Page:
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Tropical Conservation Science
December 2014 | Vol. 7 | Issue 4 | pages 597 - 828

Photo by Torrey W. Rodgers

Research Articles
    Mapping threatened dry deciduous dipterocarp forest in South-east Asia for conservation management
    pp 597-613
    Christian Wohlfart, Martin Wegmann, Peter Leimgruber
    The loss of habitat and natural ecosystems is the primary reason for species extinction, making habitat conservation an important subject for maintaining global biodiversity. Major habitat types, such as tropical evergreen forests or mangrove forests, are already well covered by conservation activities, while others remain little protected. One example is dry deciduous forests (DDF), a forest type in Asia that occurs in regions with high temperatures and a pronounced dry season. This forest type harbors a wide range of important und rare species and there is need to include DDF adequately in biodiversity conservation strategies. Currently, South-east Asia is facing an increasing socio-economic change: countries like Myanmar and Cambodia have recently become more engaged within the international community, leading to widespread changes in society, economy and also large portions of their physical environment. These countries still hold vast intact forests, but the increasing demand for timber has resulted in intense logging activities, and DDF are threatened by these trends. To effectively plan conservation activities, detailed and accurate maps are necessary. So far, no such maps for DDF throughout South-east Asia are available. This study provides a reliable distribution map of DDF for South-east Asia on continental and regional scales, assessing the extent of the forest as well as the protection status. In Myanmar, for example, we could show that large areas of DDF still exist, but fewest protected areas. To protect the remaining dry deciduous forest and conserve suitable habitat for the species living there, these countries need effective regulations and law enforcement that promote sustainable resource use.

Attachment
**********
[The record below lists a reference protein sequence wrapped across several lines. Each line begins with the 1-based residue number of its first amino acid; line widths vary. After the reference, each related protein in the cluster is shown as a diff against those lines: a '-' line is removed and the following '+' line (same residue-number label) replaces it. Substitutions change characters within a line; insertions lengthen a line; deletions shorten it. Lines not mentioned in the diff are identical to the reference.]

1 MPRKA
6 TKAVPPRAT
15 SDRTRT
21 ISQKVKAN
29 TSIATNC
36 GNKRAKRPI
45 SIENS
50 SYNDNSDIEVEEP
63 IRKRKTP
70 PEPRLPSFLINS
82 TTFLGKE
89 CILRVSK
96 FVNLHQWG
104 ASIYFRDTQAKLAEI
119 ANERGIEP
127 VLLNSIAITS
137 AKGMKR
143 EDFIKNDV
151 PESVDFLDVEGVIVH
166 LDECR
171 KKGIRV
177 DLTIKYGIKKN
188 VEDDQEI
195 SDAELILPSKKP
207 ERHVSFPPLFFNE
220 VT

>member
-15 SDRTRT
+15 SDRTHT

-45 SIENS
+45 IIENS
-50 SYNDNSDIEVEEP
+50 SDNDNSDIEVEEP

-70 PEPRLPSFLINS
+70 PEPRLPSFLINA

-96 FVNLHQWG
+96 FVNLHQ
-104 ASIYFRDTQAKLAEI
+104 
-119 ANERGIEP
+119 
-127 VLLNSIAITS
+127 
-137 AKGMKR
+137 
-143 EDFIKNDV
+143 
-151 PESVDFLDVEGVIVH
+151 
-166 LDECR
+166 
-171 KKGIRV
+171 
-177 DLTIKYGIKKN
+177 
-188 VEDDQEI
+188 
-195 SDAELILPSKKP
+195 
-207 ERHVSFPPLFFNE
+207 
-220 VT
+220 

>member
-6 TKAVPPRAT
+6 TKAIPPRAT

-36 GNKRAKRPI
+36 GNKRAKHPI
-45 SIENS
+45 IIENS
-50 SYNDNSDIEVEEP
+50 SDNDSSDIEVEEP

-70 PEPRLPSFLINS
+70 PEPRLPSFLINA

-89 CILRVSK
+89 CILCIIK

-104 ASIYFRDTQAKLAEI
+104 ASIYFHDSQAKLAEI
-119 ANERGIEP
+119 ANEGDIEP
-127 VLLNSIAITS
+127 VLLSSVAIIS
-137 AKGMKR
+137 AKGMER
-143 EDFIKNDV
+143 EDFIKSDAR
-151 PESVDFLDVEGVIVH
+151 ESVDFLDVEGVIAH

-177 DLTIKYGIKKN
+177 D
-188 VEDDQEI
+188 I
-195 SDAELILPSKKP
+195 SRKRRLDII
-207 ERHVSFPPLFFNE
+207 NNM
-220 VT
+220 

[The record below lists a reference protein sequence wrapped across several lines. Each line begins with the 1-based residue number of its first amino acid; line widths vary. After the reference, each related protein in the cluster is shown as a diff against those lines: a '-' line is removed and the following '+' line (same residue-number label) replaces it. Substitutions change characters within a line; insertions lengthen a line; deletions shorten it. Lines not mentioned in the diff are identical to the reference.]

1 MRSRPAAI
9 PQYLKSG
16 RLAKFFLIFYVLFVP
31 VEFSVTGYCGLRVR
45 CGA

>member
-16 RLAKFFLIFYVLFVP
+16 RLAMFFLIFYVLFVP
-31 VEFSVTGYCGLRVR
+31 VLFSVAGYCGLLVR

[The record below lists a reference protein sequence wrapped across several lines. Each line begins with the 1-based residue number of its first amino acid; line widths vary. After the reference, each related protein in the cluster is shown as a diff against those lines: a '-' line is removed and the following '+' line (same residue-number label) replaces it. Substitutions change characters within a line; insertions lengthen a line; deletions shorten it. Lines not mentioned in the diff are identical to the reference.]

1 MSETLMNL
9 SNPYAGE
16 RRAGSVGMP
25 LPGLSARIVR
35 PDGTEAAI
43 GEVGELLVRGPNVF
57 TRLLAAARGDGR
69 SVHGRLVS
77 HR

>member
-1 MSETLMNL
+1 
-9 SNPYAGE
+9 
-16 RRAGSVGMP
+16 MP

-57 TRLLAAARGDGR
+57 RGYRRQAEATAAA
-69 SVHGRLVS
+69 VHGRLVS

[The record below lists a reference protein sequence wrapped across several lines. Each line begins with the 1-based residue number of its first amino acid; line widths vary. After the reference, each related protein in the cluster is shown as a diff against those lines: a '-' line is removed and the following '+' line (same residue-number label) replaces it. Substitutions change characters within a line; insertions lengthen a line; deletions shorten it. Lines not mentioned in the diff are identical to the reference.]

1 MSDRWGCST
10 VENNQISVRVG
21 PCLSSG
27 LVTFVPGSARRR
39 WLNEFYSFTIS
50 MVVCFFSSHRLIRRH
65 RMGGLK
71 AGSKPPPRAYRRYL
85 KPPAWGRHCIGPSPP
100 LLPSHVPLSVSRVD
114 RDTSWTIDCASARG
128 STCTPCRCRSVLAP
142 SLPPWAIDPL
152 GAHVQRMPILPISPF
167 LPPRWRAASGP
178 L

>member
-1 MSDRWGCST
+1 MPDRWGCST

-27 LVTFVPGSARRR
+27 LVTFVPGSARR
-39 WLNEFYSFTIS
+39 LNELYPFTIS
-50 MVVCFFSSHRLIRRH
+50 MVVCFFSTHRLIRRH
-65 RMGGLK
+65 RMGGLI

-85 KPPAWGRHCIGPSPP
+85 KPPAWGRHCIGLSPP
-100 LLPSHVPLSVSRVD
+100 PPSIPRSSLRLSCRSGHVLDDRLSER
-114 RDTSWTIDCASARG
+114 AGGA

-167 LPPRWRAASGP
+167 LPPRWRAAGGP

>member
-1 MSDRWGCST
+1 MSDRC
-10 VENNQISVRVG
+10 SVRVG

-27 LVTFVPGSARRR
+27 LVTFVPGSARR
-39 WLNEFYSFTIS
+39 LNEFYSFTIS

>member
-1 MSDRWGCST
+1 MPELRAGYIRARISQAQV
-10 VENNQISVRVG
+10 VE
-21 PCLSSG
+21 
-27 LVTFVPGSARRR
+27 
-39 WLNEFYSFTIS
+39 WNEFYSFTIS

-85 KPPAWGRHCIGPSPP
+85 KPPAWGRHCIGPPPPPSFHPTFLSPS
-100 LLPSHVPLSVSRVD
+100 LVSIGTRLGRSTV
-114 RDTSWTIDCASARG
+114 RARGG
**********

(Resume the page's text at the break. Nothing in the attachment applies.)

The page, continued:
Invasive house (Rattus rattus) and brown rats (Rattus norvegicus) threaten the viability of red-billed tropicbird (Phaethon aethereus) in Abrolhos National Park, Brazil
    pp 614-627
    Raissa Sarmento, Daniel Brito, Richard James Ladle , Gustavo da Rosa Leal and Marcio Amorim Efe
    Red-billed Tropicbird is a tropical seabird, with a colonial behavior and late sexual maturation, which means they take a long period to become adults. Abrolhos National Park hosts the only significant breeding colony of Red-billed Tropicbird in Brazil, where the species is considered nationally threatened. Currently, Abrolhos archipelago is infested by two invasive species of rat. Both have the potential to dramatically reduce a seabird population as they eat their eggs and chicks. In this study, we conducted a population viability analysis - a widely used tool in conservation to assess extinction risk and guide conservation actions - in order to estimate the extinction probability of Red-billed Tropicbird in Abrolhos and the potential long term impacts of the rats. Our results suggest that the future of this population is uncertain due to the increasing rates of rat predation. The population faces a high risk of decline, with a probability of extinction in the next 75 years of 57.5%. In this context, we recommend the implementation of a management program to completely eradicate rats from Abrolhos. Besides direct eradication, effective conservation actions may also include sewage treatment and reduction of garbage generated by island residents and tourists, which are used as food source by rats.

    Rediscovery of the critically endangered streamside frog, Craugastor taurus (Craugastoridae), in Costa Rica
    pp 628-638
    Gerardo Chaves, Héctor Zumbado-Ulate, Adrián García-Rodríguez, Edwin Gómez, Vance Thomas Vredenburg and Mason J. Ryan